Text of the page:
A public official has a personal financial interest in a decision if it is reasonably foreseeable that the decision will have a material financial effect on the employee, a member of his or her immediate family, or on any one of the five kinds of economic interests.
- A conflicting economic interest exists if “the decision will have a material financial effect, distinguishable from its effect on the public generally, on the [CSU employee or] a member of his or her immediate family.
- If a decision will result in the increase or decrease of “personal expenses, income, assets, or liabilities of the [CSU employee] or his or her immediate family,” a conflicting personal economic interest exists.
- A decision to appoint or promote a CSU employee’s spouse would constitute a conflicting economic interest.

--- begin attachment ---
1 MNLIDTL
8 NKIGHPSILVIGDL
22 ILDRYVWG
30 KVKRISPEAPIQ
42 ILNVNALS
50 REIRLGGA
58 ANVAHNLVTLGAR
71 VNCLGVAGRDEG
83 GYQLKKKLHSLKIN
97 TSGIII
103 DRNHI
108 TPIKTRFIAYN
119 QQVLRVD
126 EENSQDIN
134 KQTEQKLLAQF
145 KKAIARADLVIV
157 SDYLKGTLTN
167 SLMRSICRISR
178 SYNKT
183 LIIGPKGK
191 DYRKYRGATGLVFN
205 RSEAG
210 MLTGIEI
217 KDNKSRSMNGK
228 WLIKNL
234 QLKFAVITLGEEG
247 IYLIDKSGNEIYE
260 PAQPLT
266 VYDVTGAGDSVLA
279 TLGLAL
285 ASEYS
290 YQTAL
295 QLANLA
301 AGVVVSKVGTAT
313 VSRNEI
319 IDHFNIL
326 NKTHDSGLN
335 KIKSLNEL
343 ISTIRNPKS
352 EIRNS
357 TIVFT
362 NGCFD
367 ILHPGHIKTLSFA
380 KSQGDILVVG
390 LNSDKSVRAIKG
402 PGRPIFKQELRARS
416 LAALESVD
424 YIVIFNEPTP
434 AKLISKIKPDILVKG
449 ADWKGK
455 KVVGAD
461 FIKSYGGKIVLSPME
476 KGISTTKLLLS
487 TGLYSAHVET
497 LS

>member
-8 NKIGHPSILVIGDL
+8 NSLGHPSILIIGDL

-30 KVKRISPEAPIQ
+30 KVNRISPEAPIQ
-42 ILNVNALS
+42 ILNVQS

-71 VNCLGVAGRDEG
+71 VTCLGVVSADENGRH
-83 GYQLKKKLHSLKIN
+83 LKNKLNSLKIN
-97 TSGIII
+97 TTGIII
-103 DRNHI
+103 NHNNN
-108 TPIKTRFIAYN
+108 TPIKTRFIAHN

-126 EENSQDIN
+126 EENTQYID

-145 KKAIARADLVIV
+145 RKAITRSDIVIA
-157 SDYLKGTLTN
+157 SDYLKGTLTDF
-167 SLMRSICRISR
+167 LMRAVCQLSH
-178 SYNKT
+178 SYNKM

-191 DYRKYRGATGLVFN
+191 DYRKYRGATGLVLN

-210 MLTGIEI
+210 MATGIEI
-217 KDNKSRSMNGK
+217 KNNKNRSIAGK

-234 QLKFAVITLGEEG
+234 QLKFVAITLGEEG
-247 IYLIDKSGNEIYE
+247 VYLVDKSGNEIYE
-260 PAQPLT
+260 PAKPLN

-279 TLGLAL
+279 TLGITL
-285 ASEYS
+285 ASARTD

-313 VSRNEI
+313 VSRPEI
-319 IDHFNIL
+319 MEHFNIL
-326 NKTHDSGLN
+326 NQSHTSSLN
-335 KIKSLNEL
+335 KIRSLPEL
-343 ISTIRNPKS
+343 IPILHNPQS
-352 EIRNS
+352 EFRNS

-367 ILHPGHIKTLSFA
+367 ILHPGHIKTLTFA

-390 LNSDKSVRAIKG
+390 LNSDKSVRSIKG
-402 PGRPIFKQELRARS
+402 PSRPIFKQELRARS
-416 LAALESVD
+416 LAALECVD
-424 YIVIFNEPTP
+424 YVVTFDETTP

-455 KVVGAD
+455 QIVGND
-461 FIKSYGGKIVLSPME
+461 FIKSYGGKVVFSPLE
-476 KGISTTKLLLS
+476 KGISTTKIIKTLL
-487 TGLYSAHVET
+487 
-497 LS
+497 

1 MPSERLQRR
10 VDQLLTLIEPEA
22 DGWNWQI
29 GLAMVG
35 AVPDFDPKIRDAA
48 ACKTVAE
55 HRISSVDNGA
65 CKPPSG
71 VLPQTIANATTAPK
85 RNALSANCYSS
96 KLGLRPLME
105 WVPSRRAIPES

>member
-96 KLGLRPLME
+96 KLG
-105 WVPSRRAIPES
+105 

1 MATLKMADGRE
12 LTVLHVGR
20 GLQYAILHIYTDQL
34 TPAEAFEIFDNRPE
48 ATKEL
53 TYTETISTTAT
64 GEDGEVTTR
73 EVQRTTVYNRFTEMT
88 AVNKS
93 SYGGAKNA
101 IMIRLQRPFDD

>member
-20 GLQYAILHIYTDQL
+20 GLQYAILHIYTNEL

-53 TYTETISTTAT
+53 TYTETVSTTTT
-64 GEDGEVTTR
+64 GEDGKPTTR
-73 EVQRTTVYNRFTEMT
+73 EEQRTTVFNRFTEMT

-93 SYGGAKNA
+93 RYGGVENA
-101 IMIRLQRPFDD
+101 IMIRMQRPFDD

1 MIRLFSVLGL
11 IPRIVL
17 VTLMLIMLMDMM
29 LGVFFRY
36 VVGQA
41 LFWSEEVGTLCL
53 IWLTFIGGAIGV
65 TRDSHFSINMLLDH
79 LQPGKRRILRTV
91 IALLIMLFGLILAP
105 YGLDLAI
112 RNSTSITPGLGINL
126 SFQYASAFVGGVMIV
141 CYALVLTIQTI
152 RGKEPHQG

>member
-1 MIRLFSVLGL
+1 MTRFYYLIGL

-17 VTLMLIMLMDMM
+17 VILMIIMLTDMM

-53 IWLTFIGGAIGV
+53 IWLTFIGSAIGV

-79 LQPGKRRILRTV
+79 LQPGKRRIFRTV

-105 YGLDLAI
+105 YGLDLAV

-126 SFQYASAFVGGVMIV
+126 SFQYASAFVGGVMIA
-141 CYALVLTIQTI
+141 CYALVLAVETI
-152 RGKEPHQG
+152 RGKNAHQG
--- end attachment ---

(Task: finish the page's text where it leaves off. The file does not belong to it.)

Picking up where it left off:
Five Economic Interests
If it is reasonably foreseeable that any of the following will be materially affected by the decision, a conflict may exist:
- Any business entity in which the employee has a direct or indirect investment worth $2,000 or more, including ownership of stock by the employee or the employee’s spouse or dependent child.
- Any real property in which the employee has a direct or indirect interest worth $2,000 or more. One’s home is not included but any other investment property is.
- Any source of income which provides $500 or more in value promised to, or received by, the employee within 12 months prior to the time when the decision is made.
- Any business entity in which the employee is a director, officer, partner, trustee, employee, or holds any position of management.
- Any donor of, or any intermediary or agent for a donor of, a gift or gifts totaling $390 or more in value provided to, received by, or promised to the employee within 12 months prior to the time when the decision is made. Gifts of meals, travel or anything else of value are included in the $390. (This amount is tied to a consumer price index and is occasionally adjusted.)